• The comments on the AIP page are confusing because when someone is identified to my satisfaction I remove them from the page and into the gallery. Habib was identified a while ago and moved into the gallery (you can see him in the 70s gallery and he is def. correct in there—I need to add him to others earlier :)…if the screencap is still on the page, then the person is still not identified and could be anybody!

        Our possible Sardar Mansoor often has just a non-speaking background role and possibly didn’t get credits for his role in Zabak, although the Wadias are better than many about identifying all the bit parts too. At least it’s a name to start with :) Bismillah is the name Ash had thrown out for him, but it is a guess only.

        • Non-speaking background roles… I wonder if these actors pooled to the studio like the extras and Dutt’s character at the near end of Kaagaz Ke Phool looking for bit roles for a tiny penance. :(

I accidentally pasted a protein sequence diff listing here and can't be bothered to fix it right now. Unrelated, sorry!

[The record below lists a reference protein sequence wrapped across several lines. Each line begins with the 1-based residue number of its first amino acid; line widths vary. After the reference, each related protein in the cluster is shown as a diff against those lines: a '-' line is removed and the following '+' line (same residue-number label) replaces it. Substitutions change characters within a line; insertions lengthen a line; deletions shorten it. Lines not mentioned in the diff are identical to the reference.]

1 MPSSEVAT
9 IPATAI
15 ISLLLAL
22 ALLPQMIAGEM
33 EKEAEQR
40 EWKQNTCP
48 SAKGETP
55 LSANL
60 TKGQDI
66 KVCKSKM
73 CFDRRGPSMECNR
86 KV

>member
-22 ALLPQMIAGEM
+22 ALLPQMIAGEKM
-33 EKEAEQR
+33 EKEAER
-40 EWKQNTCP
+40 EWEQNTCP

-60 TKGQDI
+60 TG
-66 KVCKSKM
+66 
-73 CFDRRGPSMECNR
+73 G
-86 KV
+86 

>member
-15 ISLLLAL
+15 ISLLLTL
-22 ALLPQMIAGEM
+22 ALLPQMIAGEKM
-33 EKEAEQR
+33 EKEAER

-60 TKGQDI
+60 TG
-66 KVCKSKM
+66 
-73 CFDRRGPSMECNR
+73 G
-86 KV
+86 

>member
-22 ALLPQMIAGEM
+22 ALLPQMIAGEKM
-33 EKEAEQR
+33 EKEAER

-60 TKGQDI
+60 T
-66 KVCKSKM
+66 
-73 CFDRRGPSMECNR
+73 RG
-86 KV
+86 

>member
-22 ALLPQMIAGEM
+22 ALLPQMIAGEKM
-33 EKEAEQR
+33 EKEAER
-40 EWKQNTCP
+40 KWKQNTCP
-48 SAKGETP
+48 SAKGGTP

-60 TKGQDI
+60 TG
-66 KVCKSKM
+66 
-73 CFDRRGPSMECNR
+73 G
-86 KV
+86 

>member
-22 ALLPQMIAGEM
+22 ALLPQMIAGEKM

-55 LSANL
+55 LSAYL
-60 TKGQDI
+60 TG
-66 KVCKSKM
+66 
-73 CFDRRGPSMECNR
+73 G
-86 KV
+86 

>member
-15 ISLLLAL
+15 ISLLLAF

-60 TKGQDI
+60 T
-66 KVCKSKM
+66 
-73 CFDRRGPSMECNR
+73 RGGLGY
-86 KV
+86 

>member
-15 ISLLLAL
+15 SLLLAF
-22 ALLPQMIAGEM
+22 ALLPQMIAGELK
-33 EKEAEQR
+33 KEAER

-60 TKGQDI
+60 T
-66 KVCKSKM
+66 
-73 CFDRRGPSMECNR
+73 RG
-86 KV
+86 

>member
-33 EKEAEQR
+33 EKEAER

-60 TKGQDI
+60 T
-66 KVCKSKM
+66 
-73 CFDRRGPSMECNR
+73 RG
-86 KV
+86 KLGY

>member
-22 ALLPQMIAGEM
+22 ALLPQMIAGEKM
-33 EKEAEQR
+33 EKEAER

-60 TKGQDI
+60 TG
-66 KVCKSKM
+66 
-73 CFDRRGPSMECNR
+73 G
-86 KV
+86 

• I saw your comment about Ash suggesting Bismillah as a possible candidate, so after I noticed this guy in Baghdad ka Jaadoo, I checked the credits very carefully all over again to see if there was a Bismillah there. But no (though, of course, it could’ve been possible that he never got credited, but he does have an important-ish role in the film).

  8. Sorry for this very off topic comment DO, but since this is my *eureka* moment I thought I would post it here.

    I have forgotten which thread it was where we were discussing Radheyshyam. I know him as a 50s actor and while I was listening to some Geeta Dutt songs I suddenly happened to find him in this clip at the beginning.
    It is from Lajwanti, a 1958 film.

    • ummmmmmm Radheyshyam/Radhakishan….so confusing. :-/
      At bollysite it says the latter.
      At least he’s not Narmada Shankar.

      DO please move this comment to the right thread which I have forgotten.

      • pacifist, that was the Humraaz post. I’ve copied these two comments there too, but will leave them here because Humraaz is getting too unwieldy, it has so many comments!

        Okay, this guy I know of as Radhakrishan/Radhakishan. I remember him in various films, especially Chhoti Bahen. Maybe someday we will find out who he really is!

        Radha Kishan